Jennie and Claire made a limited print run of these recipes, each introduced by the women who made them, on t-shirts and tea towels that they distributed at the Tate Modern in London at the festival ‘No Soul for Sale’ to celebrate the 10th anniversary of the Turbine Hall. The format of the souvenirs mimicked the graphical content usually found on cheesy Irish tourist paraphernalia, highlighting a sense of cultural displacement and estrangement.

Souvenir_t-shirtOne of the limited edition t-shirt prints for Souvenir, 2010.

This thread of hospitality is something that also runs through Jennie’s curatorial practice. 
She worked with curator Vaari Claffey as assistant curator for Gracelands in 2009 and 2011. One of the reasons that she was drawn to work on both of these projects was the fact that the exhibitions transpired as a series of events. Gracelands is a combination of screenings, commissioned works, performances, sculpture and readings. A lot happens over a short space of time and Jennie likes the fact that it is momentary, even intangible, but very dynamic and inclusive. 
In 2012, Jennie and fellow curator Cleo Fagan created and curated the Mobile Art School – a project that extends one of her core concerns with bringing new audiences into contact with diverse contemporary art practices. They initiated a pilot programme last May that brought contemporary artists into the 5th class of St. Catherine’s Primary School in Dublin introducing the children to different media that can be used in contemporary art. The idea behind the project is to try to complement the education curriculum by introducing an understanding of contemporary art at an early age. Nine well-known artists worked with the students in two-hour blocks for a period of three months. Jennie and Cleo’s vision with this project is that it will eventually work sustainably with schools that it is introduced to. They would like the project to be able to support an artist-in-residence in a number of schools so that the artist and the school could take ownership of the project and continue to expand learning independently.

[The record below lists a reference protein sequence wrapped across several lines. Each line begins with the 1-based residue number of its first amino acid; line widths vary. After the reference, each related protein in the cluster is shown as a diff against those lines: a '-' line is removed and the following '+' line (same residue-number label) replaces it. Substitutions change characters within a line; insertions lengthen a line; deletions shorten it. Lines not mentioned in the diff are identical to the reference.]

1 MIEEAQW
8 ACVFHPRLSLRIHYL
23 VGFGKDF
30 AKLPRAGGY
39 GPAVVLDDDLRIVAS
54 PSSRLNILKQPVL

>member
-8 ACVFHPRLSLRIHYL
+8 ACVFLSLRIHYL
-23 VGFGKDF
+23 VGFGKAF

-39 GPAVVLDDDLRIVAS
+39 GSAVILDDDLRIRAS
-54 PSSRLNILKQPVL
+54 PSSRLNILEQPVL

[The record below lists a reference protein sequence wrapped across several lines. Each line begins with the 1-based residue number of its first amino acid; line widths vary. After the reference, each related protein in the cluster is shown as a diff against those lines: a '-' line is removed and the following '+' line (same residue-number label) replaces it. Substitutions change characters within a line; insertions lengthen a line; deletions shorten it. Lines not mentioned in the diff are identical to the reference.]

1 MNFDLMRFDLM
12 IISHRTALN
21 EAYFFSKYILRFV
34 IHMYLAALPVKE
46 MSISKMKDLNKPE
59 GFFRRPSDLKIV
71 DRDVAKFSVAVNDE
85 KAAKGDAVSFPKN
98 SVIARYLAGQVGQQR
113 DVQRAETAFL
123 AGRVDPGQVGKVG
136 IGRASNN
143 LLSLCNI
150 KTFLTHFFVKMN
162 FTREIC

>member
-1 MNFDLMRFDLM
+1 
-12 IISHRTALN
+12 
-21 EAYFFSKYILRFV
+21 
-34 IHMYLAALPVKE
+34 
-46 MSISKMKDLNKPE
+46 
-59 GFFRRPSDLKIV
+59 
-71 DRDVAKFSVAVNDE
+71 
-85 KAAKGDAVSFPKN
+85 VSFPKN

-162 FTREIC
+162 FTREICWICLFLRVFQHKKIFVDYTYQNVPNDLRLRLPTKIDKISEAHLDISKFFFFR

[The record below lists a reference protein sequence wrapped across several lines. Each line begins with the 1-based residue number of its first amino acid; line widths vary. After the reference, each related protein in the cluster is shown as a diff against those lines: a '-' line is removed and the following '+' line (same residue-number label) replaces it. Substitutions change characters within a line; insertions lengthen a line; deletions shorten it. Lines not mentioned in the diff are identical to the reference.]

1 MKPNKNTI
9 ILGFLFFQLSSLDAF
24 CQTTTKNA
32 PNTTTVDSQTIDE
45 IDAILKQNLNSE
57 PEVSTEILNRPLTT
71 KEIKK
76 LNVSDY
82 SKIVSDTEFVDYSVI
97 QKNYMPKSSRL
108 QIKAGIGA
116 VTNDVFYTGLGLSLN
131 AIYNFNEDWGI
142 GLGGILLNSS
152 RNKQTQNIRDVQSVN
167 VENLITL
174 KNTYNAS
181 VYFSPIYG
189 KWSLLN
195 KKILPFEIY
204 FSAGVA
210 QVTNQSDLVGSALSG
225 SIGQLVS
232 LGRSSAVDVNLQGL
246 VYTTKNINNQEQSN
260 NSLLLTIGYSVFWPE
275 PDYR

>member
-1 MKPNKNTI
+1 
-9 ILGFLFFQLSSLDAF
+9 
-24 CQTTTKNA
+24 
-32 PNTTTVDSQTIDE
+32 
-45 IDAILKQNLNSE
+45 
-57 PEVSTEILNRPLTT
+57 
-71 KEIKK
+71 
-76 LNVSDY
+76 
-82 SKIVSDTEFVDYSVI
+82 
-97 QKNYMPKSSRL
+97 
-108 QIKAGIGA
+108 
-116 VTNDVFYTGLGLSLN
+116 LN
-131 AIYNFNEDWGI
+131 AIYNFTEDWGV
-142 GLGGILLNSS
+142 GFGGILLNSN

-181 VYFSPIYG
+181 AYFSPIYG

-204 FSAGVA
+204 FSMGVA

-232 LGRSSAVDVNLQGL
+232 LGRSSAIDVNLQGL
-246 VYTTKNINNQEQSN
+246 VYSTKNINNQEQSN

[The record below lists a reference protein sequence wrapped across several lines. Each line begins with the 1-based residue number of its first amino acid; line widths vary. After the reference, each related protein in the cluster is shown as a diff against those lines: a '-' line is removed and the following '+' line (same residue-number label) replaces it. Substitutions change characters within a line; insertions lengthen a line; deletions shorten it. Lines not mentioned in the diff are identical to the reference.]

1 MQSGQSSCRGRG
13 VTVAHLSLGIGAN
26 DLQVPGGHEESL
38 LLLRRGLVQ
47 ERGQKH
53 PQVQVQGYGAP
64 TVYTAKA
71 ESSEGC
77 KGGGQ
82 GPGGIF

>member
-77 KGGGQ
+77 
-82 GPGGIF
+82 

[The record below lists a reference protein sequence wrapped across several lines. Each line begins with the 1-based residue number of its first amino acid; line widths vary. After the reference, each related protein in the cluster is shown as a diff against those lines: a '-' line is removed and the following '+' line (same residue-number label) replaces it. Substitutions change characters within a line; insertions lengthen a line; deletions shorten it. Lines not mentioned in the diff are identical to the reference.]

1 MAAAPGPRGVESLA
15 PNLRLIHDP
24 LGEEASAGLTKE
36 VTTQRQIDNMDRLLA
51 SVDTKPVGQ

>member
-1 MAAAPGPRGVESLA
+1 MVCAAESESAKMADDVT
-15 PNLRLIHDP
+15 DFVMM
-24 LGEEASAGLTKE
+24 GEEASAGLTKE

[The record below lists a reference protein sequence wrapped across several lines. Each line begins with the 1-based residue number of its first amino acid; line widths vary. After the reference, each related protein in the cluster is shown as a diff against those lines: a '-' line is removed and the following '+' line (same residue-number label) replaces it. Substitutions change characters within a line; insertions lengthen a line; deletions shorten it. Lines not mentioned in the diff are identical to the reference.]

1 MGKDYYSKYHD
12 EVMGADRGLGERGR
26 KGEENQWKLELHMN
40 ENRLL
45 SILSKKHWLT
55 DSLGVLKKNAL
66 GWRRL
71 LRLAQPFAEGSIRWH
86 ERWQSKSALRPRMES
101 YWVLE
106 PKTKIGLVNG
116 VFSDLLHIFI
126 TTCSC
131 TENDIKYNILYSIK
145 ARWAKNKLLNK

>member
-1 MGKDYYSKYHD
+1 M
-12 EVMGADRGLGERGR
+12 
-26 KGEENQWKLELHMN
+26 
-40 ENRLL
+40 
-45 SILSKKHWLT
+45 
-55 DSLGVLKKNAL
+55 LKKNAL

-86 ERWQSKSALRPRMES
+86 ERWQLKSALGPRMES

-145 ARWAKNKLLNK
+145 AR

Mobile Art SchoolMobile Art School, 2012. Artist Ruth Lyons working on a moving image workshop. Image courtesy of the artist.

You can read more about Jennie’s work on her website